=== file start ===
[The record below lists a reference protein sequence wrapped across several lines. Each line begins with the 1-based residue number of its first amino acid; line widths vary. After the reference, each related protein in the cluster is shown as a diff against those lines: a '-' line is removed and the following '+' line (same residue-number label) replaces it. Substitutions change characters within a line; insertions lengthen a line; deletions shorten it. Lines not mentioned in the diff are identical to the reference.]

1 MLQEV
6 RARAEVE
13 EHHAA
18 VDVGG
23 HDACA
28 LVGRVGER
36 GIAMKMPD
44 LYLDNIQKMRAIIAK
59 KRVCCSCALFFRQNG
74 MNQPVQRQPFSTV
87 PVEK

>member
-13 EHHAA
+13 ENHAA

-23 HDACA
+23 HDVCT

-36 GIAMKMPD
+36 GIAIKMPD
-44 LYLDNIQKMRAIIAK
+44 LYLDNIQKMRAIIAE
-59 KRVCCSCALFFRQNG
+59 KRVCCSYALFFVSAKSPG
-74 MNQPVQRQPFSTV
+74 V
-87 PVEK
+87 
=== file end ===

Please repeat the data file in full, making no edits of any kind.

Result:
[The record below lists a reference protein sequence wrapped across several lines. Each line begins with the 1-based residue number of its first amino acid; line widths vary. After the reference, each related protein in the cluster is shown as a diff against those lines: a '-' line is removed and the following '+' line (same residue-number label) replaces it. Substitutions change characters within a line; insertions lengthen a line; deletions shorten it. Lines not mentioned in the diff are identical to the reference.]

1 MLQEV
6 RARAEVE
13 EHHAA
18 VDVGG
23 HDACA
28 LVGRVGER
36 GIAMKMPD
44 LYLDNIQKMRAIIAK
59 KRVCCSCALFFRQNG
74 MNQPVQRQPFSTV
87 PVEK

>member
-13 EHHAA
+13 ENHAA

-23 HDACA
+23 HDVCT

-36 GIAMKMPD
+36 GIAIKMPD
-44 LYLDNIQKMRAIIAK
+44 LYLDNIQKMRAIIAE
-59 KRVCCSCALFFRQNG
+59 KRVCCSYALFFVSAKSPG
-74 MNQPVQRQPFSTV
+74 V
-87 PVEK
+87 